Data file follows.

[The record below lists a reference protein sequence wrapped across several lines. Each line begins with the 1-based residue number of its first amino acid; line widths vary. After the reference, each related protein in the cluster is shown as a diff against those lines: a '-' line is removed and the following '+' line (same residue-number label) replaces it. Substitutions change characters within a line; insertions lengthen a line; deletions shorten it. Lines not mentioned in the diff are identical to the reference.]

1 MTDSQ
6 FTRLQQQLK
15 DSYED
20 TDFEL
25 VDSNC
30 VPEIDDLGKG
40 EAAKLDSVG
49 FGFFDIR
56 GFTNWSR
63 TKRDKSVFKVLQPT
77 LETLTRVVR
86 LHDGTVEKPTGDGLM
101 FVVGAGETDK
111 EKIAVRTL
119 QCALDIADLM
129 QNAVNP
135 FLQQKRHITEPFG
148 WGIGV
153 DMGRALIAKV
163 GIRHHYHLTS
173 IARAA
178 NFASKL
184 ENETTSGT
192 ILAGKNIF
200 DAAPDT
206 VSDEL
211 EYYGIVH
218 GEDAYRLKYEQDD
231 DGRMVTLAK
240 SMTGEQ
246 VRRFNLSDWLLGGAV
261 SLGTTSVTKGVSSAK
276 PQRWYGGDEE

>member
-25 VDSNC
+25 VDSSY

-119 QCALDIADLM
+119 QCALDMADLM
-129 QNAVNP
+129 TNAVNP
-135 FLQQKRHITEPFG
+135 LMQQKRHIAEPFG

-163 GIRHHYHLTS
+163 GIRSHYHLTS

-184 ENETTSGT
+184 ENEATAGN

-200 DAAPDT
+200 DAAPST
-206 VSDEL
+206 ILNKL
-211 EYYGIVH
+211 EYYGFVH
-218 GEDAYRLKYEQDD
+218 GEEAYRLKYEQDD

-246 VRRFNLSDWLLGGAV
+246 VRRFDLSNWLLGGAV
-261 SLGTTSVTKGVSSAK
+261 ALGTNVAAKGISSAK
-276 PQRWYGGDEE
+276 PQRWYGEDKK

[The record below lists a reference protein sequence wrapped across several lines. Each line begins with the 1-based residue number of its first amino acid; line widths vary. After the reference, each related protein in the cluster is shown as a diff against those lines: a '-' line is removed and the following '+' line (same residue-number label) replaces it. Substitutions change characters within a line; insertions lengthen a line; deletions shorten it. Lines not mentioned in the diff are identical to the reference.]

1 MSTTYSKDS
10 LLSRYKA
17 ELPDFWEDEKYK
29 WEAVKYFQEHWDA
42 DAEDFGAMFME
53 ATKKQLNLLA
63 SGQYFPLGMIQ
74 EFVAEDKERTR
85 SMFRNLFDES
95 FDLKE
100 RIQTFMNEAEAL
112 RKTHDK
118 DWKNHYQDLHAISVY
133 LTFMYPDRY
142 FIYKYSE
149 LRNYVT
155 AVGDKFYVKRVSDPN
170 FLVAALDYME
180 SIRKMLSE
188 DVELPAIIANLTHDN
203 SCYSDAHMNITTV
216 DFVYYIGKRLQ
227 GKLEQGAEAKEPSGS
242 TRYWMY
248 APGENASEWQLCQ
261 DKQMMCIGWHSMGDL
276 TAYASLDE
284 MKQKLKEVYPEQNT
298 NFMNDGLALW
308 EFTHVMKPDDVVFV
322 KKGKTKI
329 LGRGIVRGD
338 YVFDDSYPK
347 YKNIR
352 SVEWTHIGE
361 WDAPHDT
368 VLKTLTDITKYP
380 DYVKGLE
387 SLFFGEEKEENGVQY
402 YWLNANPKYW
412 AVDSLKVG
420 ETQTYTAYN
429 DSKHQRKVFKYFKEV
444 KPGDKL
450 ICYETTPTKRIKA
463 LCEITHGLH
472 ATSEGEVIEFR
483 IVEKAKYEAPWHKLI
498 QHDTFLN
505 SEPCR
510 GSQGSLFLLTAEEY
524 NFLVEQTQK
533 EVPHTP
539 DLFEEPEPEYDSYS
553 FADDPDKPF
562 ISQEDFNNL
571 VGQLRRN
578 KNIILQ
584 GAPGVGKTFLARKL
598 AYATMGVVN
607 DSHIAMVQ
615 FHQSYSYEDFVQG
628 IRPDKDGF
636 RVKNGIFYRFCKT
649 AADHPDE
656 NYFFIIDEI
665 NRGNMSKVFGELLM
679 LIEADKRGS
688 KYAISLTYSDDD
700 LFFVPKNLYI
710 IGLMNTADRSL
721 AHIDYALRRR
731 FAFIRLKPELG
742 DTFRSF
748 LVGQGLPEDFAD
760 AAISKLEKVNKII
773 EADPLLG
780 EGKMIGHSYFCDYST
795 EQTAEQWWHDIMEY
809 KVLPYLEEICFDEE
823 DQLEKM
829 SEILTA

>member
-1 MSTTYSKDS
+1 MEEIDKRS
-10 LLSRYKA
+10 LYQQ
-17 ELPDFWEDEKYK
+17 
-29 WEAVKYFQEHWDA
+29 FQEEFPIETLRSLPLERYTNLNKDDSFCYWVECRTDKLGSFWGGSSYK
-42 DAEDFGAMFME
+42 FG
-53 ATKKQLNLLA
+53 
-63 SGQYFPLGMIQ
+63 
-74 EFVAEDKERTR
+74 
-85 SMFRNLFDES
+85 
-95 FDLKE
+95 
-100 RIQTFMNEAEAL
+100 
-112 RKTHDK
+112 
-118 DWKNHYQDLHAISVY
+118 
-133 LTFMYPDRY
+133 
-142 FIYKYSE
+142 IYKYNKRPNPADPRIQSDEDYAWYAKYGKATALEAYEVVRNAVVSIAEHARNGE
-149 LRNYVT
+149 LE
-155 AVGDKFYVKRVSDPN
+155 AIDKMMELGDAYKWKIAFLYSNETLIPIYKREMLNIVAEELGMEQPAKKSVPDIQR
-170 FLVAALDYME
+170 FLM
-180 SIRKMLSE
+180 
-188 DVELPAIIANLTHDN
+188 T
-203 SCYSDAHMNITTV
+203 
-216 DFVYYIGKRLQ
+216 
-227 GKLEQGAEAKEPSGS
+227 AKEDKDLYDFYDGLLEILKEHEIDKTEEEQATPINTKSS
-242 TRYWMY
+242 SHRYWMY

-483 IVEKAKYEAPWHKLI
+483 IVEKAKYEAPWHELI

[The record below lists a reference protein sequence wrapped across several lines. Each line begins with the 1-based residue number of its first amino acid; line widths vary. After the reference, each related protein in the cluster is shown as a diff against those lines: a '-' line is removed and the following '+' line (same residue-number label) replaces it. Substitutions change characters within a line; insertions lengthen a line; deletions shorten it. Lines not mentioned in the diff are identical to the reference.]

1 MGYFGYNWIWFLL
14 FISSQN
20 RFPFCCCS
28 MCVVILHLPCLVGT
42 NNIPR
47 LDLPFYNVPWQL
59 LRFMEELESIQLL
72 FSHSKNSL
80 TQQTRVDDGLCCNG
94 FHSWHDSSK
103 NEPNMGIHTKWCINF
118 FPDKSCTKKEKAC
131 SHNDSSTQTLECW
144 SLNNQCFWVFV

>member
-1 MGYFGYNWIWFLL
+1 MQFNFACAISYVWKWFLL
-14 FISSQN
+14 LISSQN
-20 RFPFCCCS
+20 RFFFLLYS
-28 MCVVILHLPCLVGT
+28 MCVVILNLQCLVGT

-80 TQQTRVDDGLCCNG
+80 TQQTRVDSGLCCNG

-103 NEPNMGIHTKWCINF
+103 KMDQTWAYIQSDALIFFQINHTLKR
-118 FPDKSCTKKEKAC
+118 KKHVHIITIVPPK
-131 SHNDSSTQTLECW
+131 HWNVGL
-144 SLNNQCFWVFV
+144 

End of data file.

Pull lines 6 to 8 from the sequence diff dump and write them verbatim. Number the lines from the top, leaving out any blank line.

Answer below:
25 VDSNC
30 VPEIDDLGKG
40 EAAKLDSVG